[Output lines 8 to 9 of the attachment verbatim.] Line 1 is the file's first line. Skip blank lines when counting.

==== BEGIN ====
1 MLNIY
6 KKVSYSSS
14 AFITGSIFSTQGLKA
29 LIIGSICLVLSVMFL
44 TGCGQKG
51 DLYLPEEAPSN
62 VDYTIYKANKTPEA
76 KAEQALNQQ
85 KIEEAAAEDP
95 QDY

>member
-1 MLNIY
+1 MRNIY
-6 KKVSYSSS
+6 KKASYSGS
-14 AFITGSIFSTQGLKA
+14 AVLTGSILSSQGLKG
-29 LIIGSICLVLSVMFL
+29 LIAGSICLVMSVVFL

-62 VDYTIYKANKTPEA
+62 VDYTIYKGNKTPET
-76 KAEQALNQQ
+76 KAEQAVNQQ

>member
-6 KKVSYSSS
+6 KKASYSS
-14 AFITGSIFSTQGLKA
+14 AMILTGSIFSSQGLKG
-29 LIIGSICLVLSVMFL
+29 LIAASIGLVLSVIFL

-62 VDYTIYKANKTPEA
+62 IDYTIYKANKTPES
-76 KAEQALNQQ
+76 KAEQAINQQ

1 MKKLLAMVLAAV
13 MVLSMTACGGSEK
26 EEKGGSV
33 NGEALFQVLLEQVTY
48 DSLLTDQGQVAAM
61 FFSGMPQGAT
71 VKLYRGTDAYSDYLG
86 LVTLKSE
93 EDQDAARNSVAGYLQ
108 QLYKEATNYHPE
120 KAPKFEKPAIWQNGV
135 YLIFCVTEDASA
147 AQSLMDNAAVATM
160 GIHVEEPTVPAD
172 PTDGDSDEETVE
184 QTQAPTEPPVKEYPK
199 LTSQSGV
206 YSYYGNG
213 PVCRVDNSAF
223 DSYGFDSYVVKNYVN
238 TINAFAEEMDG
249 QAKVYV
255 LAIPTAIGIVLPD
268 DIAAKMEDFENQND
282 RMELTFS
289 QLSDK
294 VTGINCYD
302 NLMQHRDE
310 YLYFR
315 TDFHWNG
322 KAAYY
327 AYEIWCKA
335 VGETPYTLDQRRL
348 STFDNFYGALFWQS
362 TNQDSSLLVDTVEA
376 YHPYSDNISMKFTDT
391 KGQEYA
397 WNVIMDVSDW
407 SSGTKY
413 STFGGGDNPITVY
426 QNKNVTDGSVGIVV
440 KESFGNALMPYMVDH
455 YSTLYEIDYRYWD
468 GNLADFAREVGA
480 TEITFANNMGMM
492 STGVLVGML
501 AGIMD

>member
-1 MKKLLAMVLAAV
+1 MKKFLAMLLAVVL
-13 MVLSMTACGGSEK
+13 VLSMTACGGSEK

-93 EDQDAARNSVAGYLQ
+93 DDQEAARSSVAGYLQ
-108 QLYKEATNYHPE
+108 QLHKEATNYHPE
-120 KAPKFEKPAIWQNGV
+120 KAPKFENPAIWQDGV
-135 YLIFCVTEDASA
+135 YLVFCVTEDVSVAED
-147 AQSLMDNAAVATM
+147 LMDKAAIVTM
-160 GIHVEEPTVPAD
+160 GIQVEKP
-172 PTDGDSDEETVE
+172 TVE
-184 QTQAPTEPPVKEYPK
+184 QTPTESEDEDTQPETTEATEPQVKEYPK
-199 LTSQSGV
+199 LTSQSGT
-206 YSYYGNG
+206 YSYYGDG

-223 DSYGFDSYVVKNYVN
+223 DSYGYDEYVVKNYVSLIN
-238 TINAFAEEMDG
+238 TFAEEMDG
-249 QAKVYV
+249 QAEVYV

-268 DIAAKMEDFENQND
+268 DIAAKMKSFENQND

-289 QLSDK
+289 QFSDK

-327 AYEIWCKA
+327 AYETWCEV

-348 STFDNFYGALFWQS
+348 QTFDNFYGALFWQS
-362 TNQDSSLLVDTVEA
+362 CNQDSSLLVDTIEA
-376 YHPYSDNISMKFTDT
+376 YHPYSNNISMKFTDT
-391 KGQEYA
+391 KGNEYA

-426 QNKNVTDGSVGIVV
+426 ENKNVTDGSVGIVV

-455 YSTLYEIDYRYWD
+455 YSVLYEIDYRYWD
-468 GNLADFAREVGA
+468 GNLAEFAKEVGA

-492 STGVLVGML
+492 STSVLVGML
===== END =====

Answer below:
76 KAEQALNQQ
85 KIEEAAAEDP